Unit Investment Trusts (UIT) As An Investment


A Unit Investment Trust (UIT) is an open-ended pooled fund consisting of securities held in it for a specific time.  The sponsoring trust entity carefully and strategically chooses the stocks and bonds that would make up the portfolio.

Generally, the UIT’s sponsor does not actively trade the securities but just buy and retain for their returns. Usually, a unit investment trust has an SEC registration as a Registered Investment Company (RIC) or Grantor trust.

13-30 Years

Most often, the portfolio stays fixed until the sponsor terminates the trust. This can take anywhere from 13 years to 30 years, depending on the underlying securities.  There might be instances when the sponsor may remove a security or two from the trust.

However, they will only do it under limited circumstances, usually to protect the fund.  An investor may find these situations in the prospectus or Declaration of Trust.

Unit Investment Trusts as an investment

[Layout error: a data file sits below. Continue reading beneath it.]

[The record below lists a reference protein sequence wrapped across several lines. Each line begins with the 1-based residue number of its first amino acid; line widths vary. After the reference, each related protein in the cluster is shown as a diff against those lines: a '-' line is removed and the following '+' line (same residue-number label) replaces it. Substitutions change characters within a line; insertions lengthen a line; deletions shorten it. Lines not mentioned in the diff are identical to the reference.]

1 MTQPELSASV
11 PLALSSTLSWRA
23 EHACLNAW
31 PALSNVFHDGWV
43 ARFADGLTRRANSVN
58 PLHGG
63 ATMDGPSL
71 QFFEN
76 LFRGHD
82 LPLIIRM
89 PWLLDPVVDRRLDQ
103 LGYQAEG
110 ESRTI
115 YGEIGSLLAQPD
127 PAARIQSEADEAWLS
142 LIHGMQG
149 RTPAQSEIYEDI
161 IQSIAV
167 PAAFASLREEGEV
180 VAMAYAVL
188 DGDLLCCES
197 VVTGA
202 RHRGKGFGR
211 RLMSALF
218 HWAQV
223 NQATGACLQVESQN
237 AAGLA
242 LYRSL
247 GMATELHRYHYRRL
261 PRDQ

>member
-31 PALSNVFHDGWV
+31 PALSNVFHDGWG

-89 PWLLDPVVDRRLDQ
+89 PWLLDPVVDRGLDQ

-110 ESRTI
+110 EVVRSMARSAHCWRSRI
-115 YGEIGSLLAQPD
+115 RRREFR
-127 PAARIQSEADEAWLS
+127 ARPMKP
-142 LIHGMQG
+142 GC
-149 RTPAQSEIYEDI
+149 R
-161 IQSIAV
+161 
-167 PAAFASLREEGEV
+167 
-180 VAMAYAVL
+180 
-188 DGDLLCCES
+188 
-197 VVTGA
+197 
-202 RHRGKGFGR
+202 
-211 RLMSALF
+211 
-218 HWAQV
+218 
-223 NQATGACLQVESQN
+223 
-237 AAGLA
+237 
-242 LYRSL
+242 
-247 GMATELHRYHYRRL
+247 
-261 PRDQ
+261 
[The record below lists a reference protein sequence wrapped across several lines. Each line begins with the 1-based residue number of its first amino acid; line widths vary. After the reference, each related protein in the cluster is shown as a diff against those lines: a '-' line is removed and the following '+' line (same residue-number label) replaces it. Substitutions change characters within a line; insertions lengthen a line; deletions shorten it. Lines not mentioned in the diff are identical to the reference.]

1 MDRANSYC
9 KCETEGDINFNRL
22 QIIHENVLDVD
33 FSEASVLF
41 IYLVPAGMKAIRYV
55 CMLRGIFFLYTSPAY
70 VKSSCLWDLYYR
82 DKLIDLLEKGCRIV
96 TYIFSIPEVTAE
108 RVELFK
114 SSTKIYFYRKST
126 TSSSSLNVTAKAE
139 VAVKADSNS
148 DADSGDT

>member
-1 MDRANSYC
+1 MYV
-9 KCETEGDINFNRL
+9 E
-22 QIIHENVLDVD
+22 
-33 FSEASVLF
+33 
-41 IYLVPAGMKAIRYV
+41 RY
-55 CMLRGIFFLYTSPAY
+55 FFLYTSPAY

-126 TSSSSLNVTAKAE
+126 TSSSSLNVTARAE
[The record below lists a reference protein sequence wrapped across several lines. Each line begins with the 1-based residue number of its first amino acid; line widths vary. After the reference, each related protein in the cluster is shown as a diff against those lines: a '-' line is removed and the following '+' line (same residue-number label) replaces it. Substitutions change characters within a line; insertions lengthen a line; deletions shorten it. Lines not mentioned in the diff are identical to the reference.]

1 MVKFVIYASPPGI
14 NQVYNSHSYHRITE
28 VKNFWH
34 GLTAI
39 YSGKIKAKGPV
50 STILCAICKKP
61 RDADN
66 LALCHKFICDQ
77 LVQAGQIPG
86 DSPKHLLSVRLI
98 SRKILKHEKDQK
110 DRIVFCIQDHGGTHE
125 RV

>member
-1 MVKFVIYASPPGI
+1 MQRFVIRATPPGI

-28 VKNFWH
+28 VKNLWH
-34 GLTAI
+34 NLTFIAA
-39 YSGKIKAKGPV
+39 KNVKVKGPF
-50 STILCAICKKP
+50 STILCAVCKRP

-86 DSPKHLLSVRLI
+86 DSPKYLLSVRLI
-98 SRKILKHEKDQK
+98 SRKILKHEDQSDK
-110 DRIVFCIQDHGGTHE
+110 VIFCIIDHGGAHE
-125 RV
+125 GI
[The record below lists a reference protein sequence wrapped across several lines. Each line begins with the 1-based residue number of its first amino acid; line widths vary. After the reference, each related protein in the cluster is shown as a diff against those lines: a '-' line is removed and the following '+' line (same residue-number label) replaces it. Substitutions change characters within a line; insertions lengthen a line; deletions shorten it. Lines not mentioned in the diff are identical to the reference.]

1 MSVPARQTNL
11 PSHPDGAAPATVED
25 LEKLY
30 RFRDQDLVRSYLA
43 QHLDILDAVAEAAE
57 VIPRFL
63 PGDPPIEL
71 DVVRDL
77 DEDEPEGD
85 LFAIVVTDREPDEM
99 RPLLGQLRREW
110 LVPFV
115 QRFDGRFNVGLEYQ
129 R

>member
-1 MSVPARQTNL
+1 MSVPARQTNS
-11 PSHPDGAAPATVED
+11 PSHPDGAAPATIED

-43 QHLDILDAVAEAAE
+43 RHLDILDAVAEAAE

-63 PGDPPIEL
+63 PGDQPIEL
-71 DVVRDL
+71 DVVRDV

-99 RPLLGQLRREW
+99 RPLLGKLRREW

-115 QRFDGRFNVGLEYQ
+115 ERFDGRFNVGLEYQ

What is Unit Investment Trust (UIT)?



The UIT follows a financial game plan.  It is an investment objective over a specific time period.  However, there is no guarantee that the sponsor will meet this objective.  The trust sponsor creates the trust by laying down the specific investment terms.  They include the trust objective, securities to put into the trust, the period of the trust, schedule of fees, etc.  Investors will find these terms in the prospectus.

Some UITs stick to popular rules when choosing the stocks for the portfolio.  They choose the securities through a method called ‘back-testing’.  It’s a method of applying an investment strategy over a mix of stocks and bonds.  The objective is to see the result if the mix was done years before.

How It Works

The hypothetical performance can help investors by showing how the strategy will work at the present time. It is wise to remember that past success does not guarantee future success.  The hypothetical performance relies on past performance and the future will always change.

A unit investment trust is technically an investment company. Its fixed portfolio of stocks and bonds become redeemable units to investors over a specific time period.  The objective is to increase the capital’s value and/or earn through dividends.  Aside from UIT’s, regulators also consider mutual funds and closed-end funds as investment companies.

Types of Unit Investment Trusts



The securities in a UIT determine what type of trust it is. They may be a stock (equity) trust or a bond (fixed-income) trust.

Stock Trusts

Stock trusts generally provide capital appreciation or income from dividends.